# Delay Embedding as Regime Signal

Infantino and Itzhaki, in their 2010 thesis Developing High-Frequency Equities Trading Models, utilize a regime switching signal based upon *time delay embedding*. The intuition underlying this signal and use for regime discovery are unexpectedly interesting.

Conceptually, their signal is framed within the context of a *two-state switching regime* (interpreted in the classic technical sense): “momentum” or “mean reversion”. With high frequency equities portfolio data, they informally observe the familiar *volatility-regime correlation*: high volatility implies momentum (*e.g.* herd effects), low volatility implies mean reversion (*e.g.* market making).

In their words: “As the short-term changes in appeared to be more pronounced — identified by very narrow peaks in the time series — cumulative returns from the basic mean-reverting strategy seemed to decrease” (p. 44). Note is a measure of cross-sectional volatility on dimensionally reduced returns (*i.e.* standard deviation of returns projected on dominant PCA eigenvectors). This relationship is illustrated in the right graphic.

How they translate this intuitive volatility-regime correlation into a switching signal is the fun part. They define the difference of as , then define the following distance metric (illustrated in left image):

This is an interesting starting point, as dynamical systems reminds us that is a *phase space reconstruction for *, given is the delayed chain of discrete i.i.d. steps walking backwards in time for . In other words, the following are vectors reconstructing the volatility from which mutual distance is being measured for each observed time :

From which they define a *binary regime signal* as the positive first difference of :

From which the regime switch is defined: indicates volatility is increasing and thus a “momentum” regime is appropriate. On the contrary, indicates volatility is decreasing and thus a “mean-reverting” regime is appropriate.

This signal is quite interesting when considered within the larger context of several familiar time series analysis traditions:

- Time delay embedding: is a delay embedding of , and thus benefits from classic theorems of Takens, Mañé, and Sauer
*et al.* - Frequency analysis: delay embedding hints at potential applicability of frequency techniques from signal processing, such as singular spectrum analysis
- Distance metrics: is indeed the familiar Euclidean distance metric, and thus begs consideration of non-Euclidean metric spaces and reframing the notion of temporal distance such as via dynamic time warping
- Markov chains: interesting questions arise when considering the structure of , such as whether it is Markovian and thus may benefit from corresponding Markov chain / HMM machinery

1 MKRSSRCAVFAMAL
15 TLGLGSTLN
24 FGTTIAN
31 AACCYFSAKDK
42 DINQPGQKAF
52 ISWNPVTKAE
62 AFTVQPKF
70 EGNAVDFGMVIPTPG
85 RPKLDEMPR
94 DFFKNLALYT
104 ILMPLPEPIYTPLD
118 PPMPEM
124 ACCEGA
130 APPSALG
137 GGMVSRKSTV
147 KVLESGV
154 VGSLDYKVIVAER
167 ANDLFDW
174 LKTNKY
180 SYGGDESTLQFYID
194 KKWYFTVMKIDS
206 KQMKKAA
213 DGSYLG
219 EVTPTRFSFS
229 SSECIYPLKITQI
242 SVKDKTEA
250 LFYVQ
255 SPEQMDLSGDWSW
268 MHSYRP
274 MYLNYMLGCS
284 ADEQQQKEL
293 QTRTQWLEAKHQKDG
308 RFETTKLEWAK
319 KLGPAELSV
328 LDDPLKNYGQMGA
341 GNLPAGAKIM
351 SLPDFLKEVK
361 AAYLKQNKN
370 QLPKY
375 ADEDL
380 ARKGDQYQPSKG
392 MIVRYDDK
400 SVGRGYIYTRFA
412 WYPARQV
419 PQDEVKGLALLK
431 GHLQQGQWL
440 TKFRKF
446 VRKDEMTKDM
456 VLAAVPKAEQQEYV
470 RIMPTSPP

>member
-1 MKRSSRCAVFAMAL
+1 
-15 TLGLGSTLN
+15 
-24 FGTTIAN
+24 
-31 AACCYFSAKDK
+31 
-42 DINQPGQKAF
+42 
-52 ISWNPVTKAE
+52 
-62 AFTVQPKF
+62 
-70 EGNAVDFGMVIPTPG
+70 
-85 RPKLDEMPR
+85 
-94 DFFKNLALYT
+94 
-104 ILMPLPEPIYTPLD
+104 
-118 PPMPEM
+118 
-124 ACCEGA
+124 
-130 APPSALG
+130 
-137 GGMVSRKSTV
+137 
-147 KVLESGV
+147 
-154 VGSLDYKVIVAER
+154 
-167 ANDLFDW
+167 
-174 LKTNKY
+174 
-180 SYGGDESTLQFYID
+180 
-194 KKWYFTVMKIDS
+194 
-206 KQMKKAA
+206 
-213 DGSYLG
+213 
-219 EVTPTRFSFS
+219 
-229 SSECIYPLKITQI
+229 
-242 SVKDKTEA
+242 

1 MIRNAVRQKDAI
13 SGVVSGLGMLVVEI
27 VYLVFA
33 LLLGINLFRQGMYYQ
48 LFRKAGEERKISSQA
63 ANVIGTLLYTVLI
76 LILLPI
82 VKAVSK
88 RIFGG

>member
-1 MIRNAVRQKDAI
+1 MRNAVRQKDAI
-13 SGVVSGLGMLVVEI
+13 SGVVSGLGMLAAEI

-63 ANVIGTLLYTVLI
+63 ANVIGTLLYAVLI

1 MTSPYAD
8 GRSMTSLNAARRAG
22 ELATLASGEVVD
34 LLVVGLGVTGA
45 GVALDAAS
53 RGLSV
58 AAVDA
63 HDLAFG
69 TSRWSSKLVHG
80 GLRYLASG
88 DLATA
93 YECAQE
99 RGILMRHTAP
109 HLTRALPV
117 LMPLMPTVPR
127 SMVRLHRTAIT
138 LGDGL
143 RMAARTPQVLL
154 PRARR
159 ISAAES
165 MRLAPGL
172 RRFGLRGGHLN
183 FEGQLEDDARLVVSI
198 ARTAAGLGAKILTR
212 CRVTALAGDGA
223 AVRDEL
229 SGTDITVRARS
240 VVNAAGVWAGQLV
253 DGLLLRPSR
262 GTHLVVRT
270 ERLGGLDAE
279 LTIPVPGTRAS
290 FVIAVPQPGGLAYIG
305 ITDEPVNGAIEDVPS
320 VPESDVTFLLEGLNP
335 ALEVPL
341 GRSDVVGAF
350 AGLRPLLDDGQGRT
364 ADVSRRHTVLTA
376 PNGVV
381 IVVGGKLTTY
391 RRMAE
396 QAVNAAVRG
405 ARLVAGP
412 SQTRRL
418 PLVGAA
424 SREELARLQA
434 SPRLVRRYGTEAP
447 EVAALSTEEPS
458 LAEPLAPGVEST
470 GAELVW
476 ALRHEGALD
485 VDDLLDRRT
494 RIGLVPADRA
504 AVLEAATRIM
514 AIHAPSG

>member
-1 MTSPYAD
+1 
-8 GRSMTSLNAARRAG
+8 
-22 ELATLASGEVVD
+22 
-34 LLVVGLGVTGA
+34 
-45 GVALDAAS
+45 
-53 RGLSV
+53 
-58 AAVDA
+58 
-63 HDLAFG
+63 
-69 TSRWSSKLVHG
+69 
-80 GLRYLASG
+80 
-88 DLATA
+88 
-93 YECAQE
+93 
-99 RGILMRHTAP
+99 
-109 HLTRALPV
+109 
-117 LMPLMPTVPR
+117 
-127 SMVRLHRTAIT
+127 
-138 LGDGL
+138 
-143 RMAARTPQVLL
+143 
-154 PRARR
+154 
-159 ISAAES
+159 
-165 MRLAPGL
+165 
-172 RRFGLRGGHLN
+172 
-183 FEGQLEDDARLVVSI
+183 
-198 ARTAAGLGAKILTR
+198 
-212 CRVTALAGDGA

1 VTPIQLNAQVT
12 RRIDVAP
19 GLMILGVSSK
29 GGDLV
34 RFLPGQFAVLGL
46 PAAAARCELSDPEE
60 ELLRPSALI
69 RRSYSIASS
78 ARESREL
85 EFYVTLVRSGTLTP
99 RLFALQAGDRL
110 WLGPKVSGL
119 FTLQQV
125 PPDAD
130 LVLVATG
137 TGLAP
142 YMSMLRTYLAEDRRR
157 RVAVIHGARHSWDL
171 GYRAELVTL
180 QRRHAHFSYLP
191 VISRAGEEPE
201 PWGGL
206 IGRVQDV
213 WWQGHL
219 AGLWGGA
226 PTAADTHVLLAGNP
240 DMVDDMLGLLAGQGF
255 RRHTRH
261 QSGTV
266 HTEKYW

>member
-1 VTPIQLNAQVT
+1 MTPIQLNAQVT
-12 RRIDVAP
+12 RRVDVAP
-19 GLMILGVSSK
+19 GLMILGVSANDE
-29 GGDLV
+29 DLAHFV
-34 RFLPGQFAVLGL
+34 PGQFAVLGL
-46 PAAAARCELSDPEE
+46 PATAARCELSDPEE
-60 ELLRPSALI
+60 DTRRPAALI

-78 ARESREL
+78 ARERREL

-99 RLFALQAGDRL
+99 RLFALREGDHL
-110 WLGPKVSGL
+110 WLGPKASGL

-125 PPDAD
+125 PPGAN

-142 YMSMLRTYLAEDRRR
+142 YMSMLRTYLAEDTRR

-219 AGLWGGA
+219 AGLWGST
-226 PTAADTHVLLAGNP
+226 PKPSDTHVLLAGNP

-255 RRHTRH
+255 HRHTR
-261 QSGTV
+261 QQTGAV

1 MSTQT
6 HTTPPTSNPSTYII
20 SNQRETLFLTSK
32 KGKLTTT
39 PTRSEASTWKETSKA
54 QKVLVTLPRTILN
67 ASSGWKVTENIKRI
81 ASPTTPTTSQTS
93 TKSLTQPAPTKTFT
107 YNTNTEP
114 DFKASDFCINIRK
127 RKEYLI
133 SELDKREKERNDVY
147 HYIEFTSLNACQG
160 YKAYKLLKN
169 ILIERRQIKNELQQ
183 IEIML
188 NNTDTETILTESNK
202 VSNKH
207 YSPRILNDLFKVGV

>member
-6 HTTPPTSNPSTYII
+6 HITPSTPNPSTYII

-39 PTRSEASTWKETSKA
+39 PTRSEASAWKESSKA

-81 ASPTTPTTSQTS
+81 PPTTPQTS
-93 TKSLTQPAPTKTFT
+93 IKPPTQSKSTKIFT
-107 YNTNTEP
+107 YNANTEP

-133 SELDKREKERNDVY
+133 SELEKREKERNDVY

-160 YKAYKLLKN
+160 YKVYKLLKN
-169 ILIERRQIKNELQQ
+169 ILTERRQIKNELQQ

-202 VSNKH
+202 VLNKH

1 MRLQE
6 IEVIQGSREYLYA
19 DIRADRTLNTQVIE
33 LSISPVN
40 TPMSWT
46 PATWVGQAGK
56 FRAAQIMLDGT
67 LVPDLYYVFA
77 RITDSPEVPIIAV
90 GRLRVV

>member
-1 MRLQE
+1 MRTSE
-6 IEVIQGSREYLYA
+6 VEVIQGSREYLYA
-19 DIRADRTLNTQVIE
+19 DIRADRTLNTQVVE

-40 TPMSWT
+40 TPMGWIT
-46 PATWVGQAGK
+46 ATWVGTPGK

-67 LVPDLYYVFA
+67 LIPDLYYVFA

Undoubtedly not by accident, the authors conveniently omit their choice of embedding dimension . Such is presumably left as an exercise for the reader, as selecting optimal embedding dimension is indeed well-known to be one of the most significant challenges in reconstruction.

I really find this approach interesting, and I decided to experiment with it a bit. If I achive anything interesting, I will share with you via email. Thanks for the nice blog!

@Aleksey: glad you found it useful; I look forward to hearing if you have similarly positive results. Also, I am drafting a follow-up post describing the cross-sectional volatility metric in more detail, including drilling into the principal component space from which it originates.

I’ve not looked at SSD, though its use by climatologists make it suspect to me (HH-transforms are on my short list of things to look at though). On the other hand, I have been using this “trick” for a while now, with some success. Carol Alexander wrote about it in one of her books, but I kind of thought of it because I wrote a dissertation which talked a bit about the trace formula, and I thought it was an obvious thing to try.

@Scott: Curious to hear what problem domains you have found success with embedding, as it’s a rather general technique.

Re SSD: am I correct in presuming from context that you mean SSA (as first step of SSA is embedding, and climatology research is a frequent user), rather than SSD? I have found the necessity of

a prioriparameter specification to be an annoyance with applying SSA to trading. While specifying window length is modestly annoying (but not conceptually different than selecting trading clock and time-series sample length), having to evaluate separability for use in X_i groupings gives it an unpleasant whiff of data snooping.Thank you for initiating this discussion. I have one question. It seems to me that your definition of E_H(t) is different from the paper’s. Or, to be precise, your interpretation of Psi(t-i). You define Psi(t-i)=sigma_D(t) – sigma_D(t-i), when the paper defines it simply as Psi=d sigma_D / dt, which I believe implies Psi(t-i)=sigma_D(t-i) – sigma_D(t-i-1).

Am I missing something here?

@Maxim: correct, thanks for comment. Post updated accordingly.

@quantivity: thank you. Do you have any idea for the reasonable range for H?

Having not optimized on live data, my speculation is optimal H varies dynamically by tick velocity.

The authors state in the paper that the value of H is same as the accumulation parameter they chose before for the regression.